[Stepping into virtual “Magical Words Room” and putting down bags….]
Well, I’m back. It’s good to be home.
I’m tanned, rested, and, most recently, energized by five days at WorldCon in Denver. (Faith and Misty were there, too — Catie, we missed you hugely.)
The tanned and rested part came first. We started in northern New Mexico, where we visited friends, strolled through the streets and markets of Santa Fe, and hiked in the mountains. Then Nancy, the girls, and I went to southeastern Utah where we camped and hiked for several days. Dead Horse Point State Park, Arches National Park, and the Needles area in Canyonlands National Park. Simply spectacular; my favorite part of the world. Finally, we went to southwestern Idaho, where we visited Nancy’s parents and family and again spent some time with old friends.
Nancy and the girls flew home and I went on to Denver where I reconnected with lots of my old writer friends, forged some new friendships, and took care of some business with my editor and my agent. I sat in on several (seven?) discussion panels, read from my forthcoming book, The Horsemen’s Gambit, and signed a few books. Mostly though, I hung out with writers and talked shop.
Who? You want names? Well, there was Stephen Leigh, my roomie for the weekend, who is my artistic and spiritual doppelganger; Faith and Misty, of course; Alethea Kontis, who guest-blogged here a few months back; Alis Rasmussen, aka Kate Elliott, who is even older than I am (Sorry, inside joke); Glenda Larke, Donna Hanson, Sean Williams, Karen Miller, and editor Jonathan Strahan, all of whom hail from Australia, my second home; Mary Robinette Kowal, who has quickly become one of my favorite people in the world, and who won this year’s John W. Campbell Award as speculative fiction’s best new author (Yay Mary!!!); Lynn Hardy, who Faith, Misty, and I first met at ConCarolinas; David Louis Edelman, one of my friends from SFNovelists.com who I finally got to meet in person; Doselle Young, Jim Bailey, Lou Anders, Chris Roberson, and several other people who I’m forgetting but will remember as soon as I hit the “post” button.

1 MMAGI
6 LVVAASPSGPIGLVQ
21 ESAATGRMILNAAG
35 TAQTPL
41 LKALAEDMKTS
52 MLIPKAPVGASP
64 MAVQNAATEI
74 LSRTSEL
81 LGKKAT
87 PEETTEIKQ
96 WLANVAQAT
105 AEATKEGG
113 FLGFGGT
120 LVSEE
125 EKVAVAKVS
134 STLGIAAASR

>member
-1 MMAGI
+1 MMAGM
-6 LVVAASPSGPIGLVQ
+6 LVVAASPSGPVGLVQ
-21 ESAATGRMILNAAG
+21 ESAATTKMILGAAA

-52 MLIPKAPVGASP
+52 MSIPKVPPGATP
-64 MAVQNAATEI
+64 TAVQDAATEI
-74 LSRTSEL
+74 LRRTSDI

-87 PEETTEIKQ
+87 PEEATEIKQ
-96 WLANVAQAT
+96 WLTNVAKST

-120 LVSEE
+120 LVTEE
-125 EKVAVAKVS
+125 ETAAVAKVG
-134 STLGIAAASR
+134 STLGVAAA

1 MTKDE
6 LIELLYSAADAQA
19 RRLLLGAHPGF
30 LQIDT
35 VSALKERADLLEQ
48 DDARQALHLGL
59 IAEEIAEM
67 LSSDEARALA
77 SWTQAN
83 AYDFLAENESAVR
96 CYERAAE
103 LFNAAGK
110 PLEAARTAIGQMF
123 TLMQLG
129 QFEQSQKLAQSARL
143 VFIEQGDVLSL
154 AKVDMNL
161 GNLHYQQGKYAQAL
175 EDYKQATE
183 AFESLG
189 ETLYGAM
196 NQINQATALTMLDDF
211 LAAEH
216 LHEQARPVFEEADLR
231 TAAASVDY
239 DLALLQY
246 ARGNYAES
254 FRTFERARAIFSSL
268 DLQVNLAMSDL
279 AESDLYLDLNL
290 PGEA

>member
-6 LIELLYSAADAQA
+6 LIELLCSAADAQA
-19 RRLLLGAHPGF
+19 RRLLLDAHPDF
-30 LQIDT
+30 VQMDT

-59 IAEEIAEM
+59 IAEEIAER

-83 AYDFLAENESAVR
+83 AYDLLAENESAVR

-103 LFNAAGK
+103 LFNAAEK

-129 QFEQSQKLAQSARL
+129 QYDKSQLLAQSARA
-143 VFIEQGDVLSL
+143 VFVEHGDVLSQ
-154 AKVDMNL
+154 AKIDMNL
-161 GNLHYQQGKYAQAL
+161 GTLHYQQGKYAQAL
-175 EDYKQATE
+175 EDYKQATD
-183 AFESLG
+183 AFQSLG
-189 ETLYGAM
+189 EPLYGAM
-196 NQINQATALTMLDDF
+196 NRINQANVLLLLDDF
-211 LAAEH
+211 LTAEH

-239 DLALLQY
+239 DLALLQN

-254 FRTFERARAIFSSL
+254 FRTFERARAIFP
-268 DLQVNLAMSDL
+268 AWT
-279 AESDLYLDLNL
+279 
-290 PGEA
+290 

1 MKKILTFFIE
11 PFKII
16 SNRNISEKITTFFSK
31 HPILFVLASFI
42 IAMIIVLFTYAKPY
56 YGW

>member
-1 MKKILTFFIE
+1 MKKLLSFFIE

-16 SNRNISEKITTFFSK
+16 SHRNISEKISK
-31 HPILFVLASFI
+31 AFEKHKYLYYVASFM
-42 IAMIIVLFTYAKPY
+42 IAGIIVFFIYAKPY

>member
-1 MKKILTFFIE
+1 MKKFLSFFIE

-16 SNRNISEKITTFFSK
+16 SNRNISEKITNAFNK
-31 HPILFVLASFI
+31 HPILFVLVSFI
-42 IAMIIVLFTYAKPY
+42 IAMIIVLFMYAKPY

So where does the energized part come in? Well, hopefully in the days, weeks, and months to come as I write the last third of the final book in my Blood of the Southlands trilogy and begin work on my next project. Writing is a lonely profession. Most of us, unless we’re engaged in some sort of collaboration, work in solitude much of the time. It’s just the nature of the business, and usually I don’t mind it at all. I have plenty of characters running around in my brain, clamoring for my attention, doing everything they can to subvert my outline. It’s not like I’m really alone….
But occasionally I need more. Sometimes I need to hear that others are struggling with their current works in progress or are worrying about the state of the sf/fantasy market. Sometimes it’s helpful to bounce ideas for new stories off of fellow writers; sometimes it’s fun to sit in a corner with a friend and play with the idea of editing our own anthology. I think people in other professions take this kind of interaction for granted. Some writers do as well, particularly those who live in communities with others in our field. But I live in a rural area far away from others in the genre. Conventions, particularly WorldCon and World Fantasy Convention, give me the opportunity to connect with people who truly understand my work and the issues I face as an author of speculative fiction. I got my fix of this in Denver.
So now I’m ready to write. I REALLY want to work on my new project — my shiny new toy. But first I need to finish up (and find a title for) my work in progress. So that’s where I’ll begin. I have some unpacking to do, a few emails that need replies. And then to work….
Good to see y’all again.
Today’s music: Counting Crows